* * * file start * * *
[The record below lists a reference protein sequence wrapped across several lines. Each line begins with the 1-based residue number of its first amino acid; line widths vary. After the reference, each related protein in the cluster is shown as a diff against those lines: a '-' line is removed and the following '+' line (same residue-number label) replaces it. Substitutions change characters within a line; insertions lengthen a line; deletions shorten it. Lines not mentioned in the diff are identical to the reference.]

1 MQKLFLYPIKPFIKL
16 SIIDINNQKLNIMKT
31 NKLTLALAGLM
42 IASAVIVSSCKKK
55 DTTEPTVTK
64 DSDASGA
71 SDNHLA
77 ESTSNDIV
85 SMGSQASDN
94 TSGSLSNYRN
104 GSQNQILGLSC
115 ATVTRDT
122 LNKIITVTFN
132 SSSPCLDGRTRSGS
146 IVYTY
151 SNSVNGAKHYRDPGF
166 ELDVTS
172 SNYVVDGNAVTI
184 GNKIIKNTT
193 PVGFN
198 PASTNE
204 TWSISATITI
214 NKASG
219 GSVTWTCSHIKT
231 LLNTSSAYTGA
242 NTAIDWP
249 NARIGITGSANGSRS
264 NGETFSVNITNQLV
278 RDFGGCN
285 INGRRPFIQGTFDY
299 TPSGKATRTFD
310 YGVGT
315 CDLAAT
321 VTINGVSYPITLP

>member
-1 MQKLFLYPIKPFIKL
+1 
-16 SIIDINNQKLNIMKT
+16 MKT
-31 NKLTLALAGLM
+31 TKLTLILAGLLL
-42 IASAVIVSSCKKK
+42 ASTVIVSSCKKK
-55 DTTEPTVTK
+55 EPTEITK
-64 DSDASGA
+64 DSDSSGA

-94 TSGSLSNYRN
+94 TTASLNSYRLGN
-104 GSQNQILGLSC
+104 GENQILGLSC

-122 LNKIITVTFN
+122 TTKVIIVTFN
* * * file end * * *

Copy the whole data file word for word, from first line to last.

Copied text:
[The record below lists a reference protein sequence wrapped across several lines. Each line begins with the 1-based residue number of its first amino acid; line widths vary. After the reference, each related protein in the cluster is shown as a diff against those lines: a '-' line is removed and the following '+' line (same residue-number label) replaces it. Substitutions change characters within a line; insertions lengthen a line; deletions shorten it. Lines not mentioned in the diff are identical to the reference.]

1 MQKLFLYPIKPFIKL
16 SIIDINNQKLNIMKT
31 NKLTLALAGLM
42 IASAVIVSSCKKK
55 DTTEPTVTK
64 DSDASGA
71 SDNHLA
77 ESTSNDIV
85 SMGSQASDN
94 TSGSLSNYRN
104 GSQNQILGLSC
115 ATVTRDT
122 LNKIITVTFN
132 SSSPCLDGRTRSGS
146 IVYTY
151 SNSVNGAKHYRDPGF
166 ELDVTS
172 SNYVVDGNAVTI
184 GNKIIKNTT
193 PVGFN
198 PASTNE
204 TWSISATITI
214 NKASG
219 GSVTWTCSHIKT
231 LLNTSSAYTGA
242 NTAIDWP
249 NARIGITGSANGSRS
264 NGETFSVNITNQLV
278 RDFGGCN
285 INGRRPFIQGTFDY
299 TPSGKATRTFD
310 YGVGT
315 CDLAAT
321 VTINGVSYPITLP

>member
-1 MQKLFLYPIKPFIKL
+1 
-16 SIIDINNQKLNIMKT
+16 MKT
-31 NKLTLALAGLM
+31 TKLTLILAGLLL
-42 IASAVIVSSCKKK
+42 ASTVIVSSCKKK
-55 DTTEPTVTK
+55 EPTEITK
-64 DSDASGA
+64 DSDSSGA

-94 TSGSLSNYRN
+94 TTASLNSYRLGN
-104 GSQNQILGLSC
+104 GENQILGLSC

-122 LNKIITVTFN
+122 TTKVIIVTFN